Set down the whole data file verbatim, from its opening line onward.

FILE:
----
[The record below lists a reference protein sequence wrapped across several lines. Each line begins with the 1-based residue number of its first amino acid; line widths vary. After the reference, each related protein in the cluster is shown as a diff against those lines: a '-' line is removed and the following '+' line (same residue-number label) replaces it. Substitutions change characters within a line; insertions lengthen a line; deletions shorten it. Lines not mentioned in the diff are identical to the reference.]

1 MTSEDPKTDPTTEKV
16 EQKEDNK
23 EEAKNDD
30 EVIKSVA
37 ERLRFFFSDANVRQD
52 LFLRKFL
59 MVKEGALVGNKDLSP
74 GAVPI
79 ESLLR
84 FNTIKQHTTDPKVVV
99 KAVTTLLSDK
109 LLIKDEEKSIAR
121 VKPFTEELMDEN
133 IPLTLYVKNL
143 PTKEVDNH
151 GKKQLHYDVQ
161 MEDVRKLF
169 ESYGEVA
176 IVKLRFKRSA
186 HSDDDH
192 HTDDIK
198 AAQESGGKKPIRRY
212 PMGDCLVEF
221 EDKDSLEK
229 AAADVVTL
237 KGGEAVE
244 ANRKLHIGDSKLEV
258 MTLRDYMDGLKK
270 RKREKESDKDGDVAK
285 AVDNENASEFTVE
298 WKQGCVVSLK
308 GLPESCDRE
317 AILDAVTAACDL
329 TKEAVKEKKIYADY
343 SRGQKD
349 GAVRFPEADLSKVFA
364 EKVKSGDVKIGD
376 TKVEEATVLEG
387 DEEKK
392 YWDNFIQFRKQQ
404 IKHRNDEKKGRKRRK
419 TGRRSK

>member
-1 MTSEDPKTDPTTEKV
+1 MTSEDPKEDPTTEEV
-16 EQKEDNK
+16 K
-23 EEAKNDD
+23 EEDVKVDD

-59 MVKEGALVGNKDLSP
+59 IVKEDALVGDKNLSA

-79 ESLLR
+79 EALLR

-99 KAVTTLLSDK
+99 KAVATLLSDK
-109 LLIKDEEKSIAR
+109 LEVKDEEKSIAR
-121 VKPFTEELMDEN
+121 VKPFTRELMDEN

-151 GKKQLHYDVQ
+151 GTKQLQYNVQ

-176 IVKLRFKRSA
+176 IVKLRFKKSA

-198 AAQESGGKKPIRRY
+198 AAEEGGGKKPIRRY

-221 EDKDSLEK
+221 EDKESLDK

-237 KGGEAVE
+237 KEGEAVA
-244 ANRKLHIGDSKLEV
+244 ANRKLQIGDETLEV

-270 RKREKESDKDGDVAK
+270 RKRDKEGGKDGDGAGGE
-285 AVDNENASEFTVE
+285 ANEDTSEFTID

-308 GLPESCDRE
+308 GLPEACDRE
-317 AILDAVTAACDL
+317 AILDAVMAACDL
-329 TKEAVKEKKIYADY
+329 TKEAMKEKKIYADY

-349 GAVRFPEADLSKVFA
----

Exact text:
[The record below lists a reference protein sequence wrapped across several lines. Each line begins with the 1-based residue number of its first amino acid; line widths vary. After the reference, each related protein in the cluster is shown as a diff against those lines: a '-' line is removed and the following '+' line (same residue-number label) replaces it. Substitutions change characters within a line; insertions lengthen a line; deletions shorten it. Lines not mentioned in the diff are identical to the reference.]

1 MTSEDPKTDPTTEKV
16 EQKEDNK
23 EEAKNDD
30 EVIKSVA
37 ERLRFFFSDANVRQD
52 LFLRKFL
59 MVKEGALVGNKDLSP
74 GAVPI
79 ESLLR
84 FNTIKQHTTDPKVVV
99 KAVTTLLSDK
109 LLIKDEEKSIAR
121 VKPFTEELMDEN
133 IPLTLYVKNL
143 PTKEVDNH
151 GKKQLHYDVQ
161 MEDVRKLF
169 ESYGEVA
176 IVKLRFKRSA
186 HSDDDH
192 HTDDIK
198 AAQESGGKKPIRRY
212 PMGDCLVEF
221 EDKDSLEK
229 AAADVVTL
237 KGGEAVE
244 ANRKLHIGDSKLEV
258 MTLRDYMDGLKK
270 RKREKESDKDGDVAK
285 AVDNENASEFTVE
298 WKQGCVVSLK
308 GLPESCDRE
317 AILDAVTAACDL
329 TKEAVKEKKIYADY
343 SRGQKD
349 GAVRFPEADLSKVFA
364 EKVKSGDVKIGD
376 TKVEEATVLEG
387 DEEKK
392 YWDNFIQFRKQQ
404 IKHRNDEKKGRKRRK
419 TGRRSK

>member
-1 MTSEDPKTDPTTEKV
+1 MTSEDPKEDPTTEEV
-16 EQKEDNK
+16 K
-23 EEAKNDD
+23 EEDVKVDD

-59 MVKEGALVGNKDLSP
+59 IVKEDALVGDKNLSA

-79 ESLLR
+79 EALLR

-99 KAVTTLLSDK
+99 KAVATLLSDK
-109 LLIKDEEKSIAR
+109 LEVKDEEKSIAR
-121 VKPFTEELMDEN
+121 VKPFTRELMDEN

-151 GKKQLHYDVQ
+151 GTKQLQYNVQ

-176 IVKLRFKRSA
+176 IVKLRFKKSA

-198 AAQESGGKKPIRRY
+198 AAEEGGGKKPIRRY

-221 EDKDSLEK
+221 EDKESLDK

-237 KGGEAVE
+237 KEGEAVA
-244 ANRKLHIGDSKLEV
+244 ANRKLQIGDETLEV

-270 RKREKESDKDGDVAK
+270 RKRDKEGGKDGDGAGGE
-285 AVDNENASEFTVE
+285 ANEDTSEFTID

-308 GLPESCDRE
+308 GLPEACDRE
-317 AILDAVTAACDL
+317 AILDAVMAACDL
-329 TKEAVKEKKIYADY
+329 TKEAMKEKKIYADY

-349 GAVRFPEADLSKVFA